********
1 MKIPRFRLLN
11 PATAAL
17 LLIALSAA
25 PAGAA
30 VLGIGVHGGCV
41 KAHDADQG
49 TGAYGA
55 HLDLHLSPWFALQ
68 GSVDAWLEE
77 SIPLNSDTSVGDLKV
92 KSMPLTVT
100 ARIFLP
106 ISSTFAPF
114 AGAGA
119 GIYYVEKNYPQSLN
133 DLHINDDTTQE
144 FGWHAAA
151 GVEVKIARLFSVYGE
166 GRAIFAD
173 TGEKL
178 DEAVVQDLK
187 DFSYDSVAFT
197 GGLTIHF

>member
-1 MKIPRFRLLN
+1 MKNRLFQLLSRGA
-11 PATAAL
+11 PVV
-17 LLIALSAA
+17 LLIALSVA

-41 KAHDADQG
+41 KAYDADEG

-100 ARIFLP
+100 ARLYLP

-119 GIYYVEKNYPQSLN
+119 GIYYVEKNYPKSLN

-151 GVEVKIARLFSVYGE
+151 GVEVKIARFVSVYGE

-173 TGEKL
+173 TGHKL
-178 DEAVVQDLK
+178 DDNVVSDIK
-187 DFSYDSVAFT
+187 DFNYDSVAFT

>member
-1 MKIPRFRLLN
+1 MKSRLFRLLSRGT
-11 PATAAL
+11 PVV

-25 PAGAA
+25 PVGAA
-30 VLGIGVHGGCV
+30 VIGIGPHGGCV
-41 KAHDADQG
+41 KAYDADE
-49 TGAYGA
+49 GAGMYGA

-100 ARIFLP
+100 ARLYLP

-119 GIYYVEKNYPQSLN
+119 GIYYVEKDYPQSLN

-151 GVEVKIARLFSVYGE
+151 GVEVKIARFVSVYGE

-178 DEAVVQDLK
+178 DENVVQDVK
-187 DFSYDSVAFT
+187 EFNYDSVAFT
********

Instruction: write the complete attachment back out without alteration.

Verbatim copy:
1 MKIPRFRLLN
11 PATAAL
17 LLIALSAA
25 PAGAA
30 VLGIGVHGGCV
41 KAHDADQG
49 TGAYGA
55 HLDLHLSPWFALQ
68 GSVDAWLEE
77 SIPLNSDTSVGDLKV
92 KSMPLTVT
100 ARIFLP
106 ISSTFAPF
114 AGAGA
119 GIYYVEKNYPQSLN
133 DLHINDDTTQE
144 FGWHAAA
151 GVEVKIARLFSVYGE
166 GRAIFAD
173 TGEKL
178 DEAVVQDLK
187 DFSYDSVAFT
197 GGLTIHF

>member
-1 MKIPRFRLLN
+1 MKNRLFQLLSRGA
-11 PATAAL
+11 PVV
-17 LLIALSAA
+17 LLIALSVA

-41 KAHDADQG
+41 KAYDADEG

-100 ARIFLP
+100 ARLYLP

-119 GIYYVEKNYPQSLN
+119 GIYYVEKNYPKSLN

-151 GVEVKIARLFSVYGE
+151 GVEVKIARFVSVYGE

-173 TGEKL
+173 TGHKL
-178 DEAVVQDLK
+178 DDNVVSDIK
-187 DFSYDSVAFT
+187 DFNYDSVAFT

>member
-1 MKIPRFRLLN
+1 MKSRLFRLLSRGT
-11 PATAAL
+11 PVV

-25 PAGAA
+25 PVGAA
-30 VLGIGVHGGCV
+30 VIGIGPHGGCV
-41 KAHDADQG
+41 KAYDADE
-49 TGAYGA
+49 GAGMYGA

-100 ARIFLP
+100 ARLYLP

-119 GIYYVEKNYPQSLN
+119 GIYYVEKDYPQSLN

-151 GVEVKIARLFSVYGE
+151 GVEVKIARFVSVYGE

-178 DEAVVQDLK
+178 DENVVQDVK
-187 DFSYDSVAFT
+187 EFNYDSVAFT